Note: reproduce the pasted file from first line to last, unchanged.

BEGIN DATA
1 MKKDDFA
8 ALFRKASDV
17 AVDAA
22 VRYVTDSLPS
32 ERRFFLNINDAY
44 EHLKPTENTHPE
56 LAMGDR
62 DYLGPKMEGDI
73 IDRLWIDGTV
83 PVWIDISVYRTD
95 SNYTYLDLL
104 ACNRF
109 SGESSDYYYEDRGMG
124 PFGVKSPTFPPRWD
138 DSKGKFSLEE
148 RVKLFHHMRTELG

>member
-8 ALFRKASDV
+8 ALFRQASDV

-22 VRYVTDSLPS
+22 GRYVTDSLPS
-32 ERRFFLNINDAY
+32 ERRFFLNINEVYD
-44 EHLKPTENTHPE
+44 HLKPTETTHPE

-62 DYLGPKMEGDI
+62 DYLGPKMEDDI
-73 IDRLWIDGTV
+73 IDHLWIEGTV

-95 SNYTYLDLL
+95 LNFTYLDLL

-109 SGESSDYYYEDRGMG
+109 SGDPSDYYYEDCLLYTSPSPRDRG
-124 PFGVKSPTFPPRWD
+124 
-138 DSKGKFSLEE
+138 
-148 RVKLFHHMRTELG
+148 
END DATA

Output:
1 MKKDDFA
8 ALFRKASDV
17 AVDAA
22 VRYVTDSLPS
32 ERRFFLNINDAY
44 EHLKPTENTHPE
56 LAMGDR
62 DYLGPKMEGDI
73 IDRLWIDGTV
83 PVWIDISVYRTD
95 SNYTYLDLL
104 ACNRF
109 SGESSDYYYEDRGMG
124 PFGVKSPTFPPRWD
138 DSKGKFSLEE
148 RVKLFHHMRTELG

>member
-8 ALFRKASDV
+8 ALFRQASDV

-22 VRYVTDSLPS
+22 GRYVTDSLPS
-32 ERRFFLNINDAY
+32 ERRFFLNINEVYD
-44 EHLKPTENTHPE
+44 HLKPTETTHPE

-62 DYLGPKMEGDI
+62 DYLGPKMEDDI
-73 IDRLWIDGTV
+73 IDHLWIEGTV

-95 SNYTYLDLL
+95 LNFTYLDLL

-109 SGESSDYYYEDRGMG
+109 SGDPSDYYYEDCLLYTSPSPRDRG
-124 PFGVKSPTFPPRWD
+124 
-138 DSKGKFSLEE
+138 
-148 RVKLFHHMRTELG
+148 